‘I can lose the weight off later’
Either from vacation or the holidays, you know you’ve put on a few pounds, but no problem. You’ll just cut back when things slow down and get back to normal in a few weeks, right? Not so fast says Kevin Hall, senior investigator in the Laboratory of Biological Modeling at the National Institute of Diabetes and Digestive and Kidney Diseases.
- You’ve lost muscle. About 25 percent of the weight that dieters lose is lean muscle tissue.
- Your organs are smaller. As you lose weight, your liver, kidneys and other organs shrink, so the number of calories that are required to keep those organs operating goes down. Even small changes in those major organs can make substantial changes in metabolic rate.
- Exercise does not burn as many calories. As your body becomes smaller, moving around becomes easier and doing the same activities will burn fewer calories than it used to.
- Your metabolism has slowed down. Whenever calories are cut, your metabolism goes down. Only after losing at least 10 percent of your body weight and it is stable, you will need to eat 15-20% fewer calories to keep the weight off because your body will burn fewer calories at rest and when you move.
Bottom line: A slower metabolism and less lean muscle mass make it hard to lose all the extra pounds you gain. (Go to bwsimulator.niddk.nih.gov or download the free Body Weight Simulator app for the iPhone.)
‘You can eat out and NOT overeat.’
Food is now available everywhere and the size of meals has grown. Susan Roberts, director of Energy Metabolism Laboratory at the Jean Mayer USDA Human Nutrition Research Center on Aging at Tufts University says that restaurant portion sizes are enormous and calories are excessive. In a 2013 study, she and colleagues analyzed the calories in 42 most frequently eaten meals from independent and small chain sit-down restaurants in the Boston area. They included popular cuisines like Mexican, American, Chinese, Italian, Japanese, Thai, Indian, Greek and Vietnamese. The average meal had roughly 1,300 calories, about two-thirds of the calories an average person needs in a day and people have no idea how many calories they are eating.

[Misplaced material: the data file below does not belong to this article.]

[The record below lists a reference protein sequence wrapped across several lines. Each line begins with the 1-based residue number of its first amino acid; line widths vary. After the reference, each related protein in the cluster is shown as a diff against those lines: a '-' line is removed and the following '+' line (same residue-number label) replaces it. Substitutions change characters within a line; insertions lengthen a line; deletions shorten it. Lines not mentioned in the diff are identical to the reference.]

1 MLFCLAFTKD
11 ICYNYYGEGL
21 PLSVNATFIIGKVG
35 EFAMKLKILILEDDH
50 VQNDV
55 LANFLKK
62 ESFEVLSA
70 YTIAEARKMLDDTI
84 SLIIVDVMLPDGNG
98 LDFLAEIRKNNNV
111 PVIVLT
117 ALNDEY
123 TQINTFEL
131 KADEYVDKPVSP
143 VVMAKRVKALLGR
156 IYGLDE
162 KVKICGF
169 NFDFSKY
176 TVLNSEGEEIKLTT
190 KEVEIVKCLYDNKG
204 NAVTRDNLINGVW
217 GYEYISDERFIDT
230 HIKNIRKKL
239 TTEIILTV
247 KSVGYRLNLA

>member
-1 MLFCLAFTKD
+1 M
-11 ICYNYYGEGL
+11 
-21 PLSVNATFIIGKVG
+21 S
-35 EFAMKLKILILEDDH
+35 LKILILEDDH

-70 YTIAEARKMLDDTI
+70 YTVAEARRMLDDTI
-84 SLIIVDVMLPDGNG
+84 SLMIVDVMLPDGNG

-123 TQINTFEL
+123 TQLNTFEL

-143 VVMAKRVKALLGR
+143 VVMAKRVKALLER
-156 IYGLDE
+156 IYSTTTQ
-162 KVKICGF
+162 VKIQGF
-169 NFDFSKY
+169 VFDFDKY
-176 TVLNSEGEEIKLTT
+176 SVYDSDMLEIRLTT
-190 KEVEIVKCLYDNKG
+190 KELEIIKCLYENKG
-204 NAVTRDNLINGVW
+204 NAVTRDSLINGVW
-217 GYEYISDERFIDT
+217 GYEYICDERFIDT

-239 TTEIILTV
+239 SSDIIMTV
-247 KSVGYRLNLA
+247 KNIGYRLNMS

Bottom Line: What’s typically served in restaurants can make you gain weight.
‘All extra calories are equal.’
Extra calories from saturated fat and added sugars make a beeline to your belly, unlike extra calories from vegetables, whole grains, fruits, nuts, seeds and legumes. A Swedish scientific study fed participants muffins; three times a day to 39 young and lean adults to make them gain about 3 ½ pounds over seven weeks. Those who got muffins made from saturated fats gained more visceral and liver fat than those who got muffins made from polyunsaturated fats. The same researches found more liver fat when they fed obese people with butter instead of sunflower oil.
The extra calories from added sugars like sucrose and high-fructose corn syrup may also prefer to settle in deep-belly fat. When researches gave 32 overweight and obese middle-aged men and women a high dose of fructose or glucose for 10 weeks, both groups gained about three pounds. Fructose significantly increased visceral fat while glucose does not. We get nearly all of our glucose from carbs but fructose only from added sugars from soft drinks, cookies, cakes, ice creams, muffins, doughnuts, candy and other sweets.
Bottom Line: Excess calories from foods high in sugars and saturated fats are more likely to settle in deep belly fat.
‘I can exercise off the extra calories.’
So what if you over ate over the weekend. You can always work it off, right? Not so fast. Most people overestimate how many calories they burn when they exercise. In fact, most studies find that people who are told to cut calories lose more weight than those who are told to exercise more, though a combination of both diet plus exercise works best.
Exercise for weight loss is often unhelpful because of the huge variability with individual differences with hunger, what people eat, the amount they eat and when they eat it. Exercise is very important for preventing health problems and maintaining strength but for most people, exercise is not the solution for losing weight. You must also maintain a healthy lifestyle and a healthy eating plan to lose weight and build lean muscle mass to sustain the weight loss.
Bottom Line: Get in exercise and live and active lifestyle, but don’t count on exercise alone to lose or keep off the extra pounds.